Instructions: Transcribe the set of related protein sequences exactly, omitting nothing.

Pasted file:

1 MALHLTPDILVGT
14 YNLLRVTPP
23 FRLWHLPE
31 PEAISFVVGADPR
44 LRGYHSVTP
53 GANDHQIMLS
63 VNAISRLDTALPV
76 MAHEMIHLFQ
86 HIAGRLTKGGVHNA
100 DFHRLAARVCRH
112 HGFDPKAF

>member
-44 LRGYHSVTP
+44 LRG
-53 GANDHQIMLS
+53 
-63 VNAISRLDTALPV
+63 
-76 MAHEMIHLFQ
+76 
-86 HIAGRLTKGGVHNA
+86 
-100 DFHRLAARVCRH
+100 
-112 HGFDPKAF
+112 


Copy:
1 MALHLTPDILVGT
14 YNLLRVTPP
23 FRLWHLPE
31 PEAISFVVGADPR
44 LRGYHSVTP
53 GANDHQIMLS
63 VNAISRLDTALPV
76 MAHEMIHLFQ
86 HIAGRLTKGGVHNA
100 DFHRLAARVCRH
112 HGFDPKAF

>member
-44 LRGYHSVTP
+44 LRG
-53 GANDHQIMLS
+53 
-63 VNAISRLDTALPV
+63 
-76 MAHEMIHLFQ
+76 
-86 HIAGRLTKGGVHNA
+86 
-100 DFHRLAARVCRH
+100 
-112 HGFDPKAF
+112 